Four basic courses evolve from what the students know best to what they know least. They do a "roots paper" and fit their families into one of the immigrant streams. That leads to discussion of the civic culture that binds a diversified people.

"It's like a balancing act," said Hopper. "Students talk about the ideas the early English, Irish and German settlers brought to America but also spend much time talking about the rich diversity of the new wave of immigrants."

Terry Newton teaches the American Experience course: "I think of it as windows of history. We set a scene, such as the Massachusetts Bay colony, and then discuss it from both the Anglo-American and Native American point of view." That process shows cultures blending, sometimes well sometimes not, as history progresses, be said.

Today, be said, students from "some ethnic groups can share experiences of how this conflict continues. Arguments about affirmative action and gender issues can become a little hot."

Subjects beyond history and literature emphasize cultural diversity. "The art areas - theater, photography, film, fine arts - are studied in a cultural context," said photo communications Professor Sybil Miller. "We choose a decade, a slice of time in the arts, such as 1930, and we study a lot of government-sponsored art and look at what was going on among artists in Latin America and Europe, as well as the U.S."

The 1993 student body at St Edward University is 62 percent white, 25 percent Hispanic, 4 percent African-American, 5 percent international, 2 percent Asian and 2 percent other. Students come from 52 nations, including the United States.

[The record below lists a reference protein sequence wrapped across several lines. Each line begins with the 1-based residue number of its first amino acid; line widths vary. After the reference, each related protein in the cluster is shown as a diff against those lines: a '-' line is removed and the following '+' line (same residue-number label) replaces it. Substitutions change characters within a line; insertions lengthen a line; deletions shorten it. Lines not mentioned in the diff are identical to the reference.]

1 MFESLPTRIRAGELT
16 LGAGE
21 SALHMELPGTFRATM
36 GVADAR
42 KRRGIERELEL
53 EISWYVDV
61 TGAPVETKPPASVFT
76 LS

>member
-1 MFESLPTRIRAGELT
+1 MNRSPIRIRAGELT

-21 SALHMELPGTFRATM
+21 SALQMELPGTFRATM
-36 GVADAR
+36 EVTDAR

The sprinkling of black students on campus is a problem not easily solved by the administration's efforts to recruit African-Americans. English professor Cecil Lawson, attributes the low enrollment to high tuition costs, black students' being "turned off" by the college's Roman Catholic identity and competition from Huston-Tillotson, a nearby black university. "I'm the only full-time black professor," said Lawson. "Students want identity among themselves and with the faculty."

Hispanics have high visibility on campus. History Professor Jose Juarez said that although the mixture of cultures was better now, he felt "perfectly at home" when he was a student in the 1950s. He rejected separatism of ethnic groups.

Juarez praised St. Edward University for being the first U.S. college to establish the CAMP program: "Migrant students are given the support they need to adjust to separation from their families and the demands of working all day in the fields. They are tutored to make up gaps in education and shown how they can be incorporated into campus life."

The university's first students, in 1878, were three boys from nearby farms - people called it the "Catholic farm." But the Holy Cross priests on the faculty reached further and founded all the Hispanic parishes in the area.

Today, as multicultural experimentation challenges educators everywhere, St. Edward University simply continues to reach further than most.
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Title Annotation:St. Edwards University; Catholic Education
Author:Vidulich, Dorothy
Publication:National Catholic Reporter
Article Type:Cover Story
Date:Oct 29, 1993
Words:993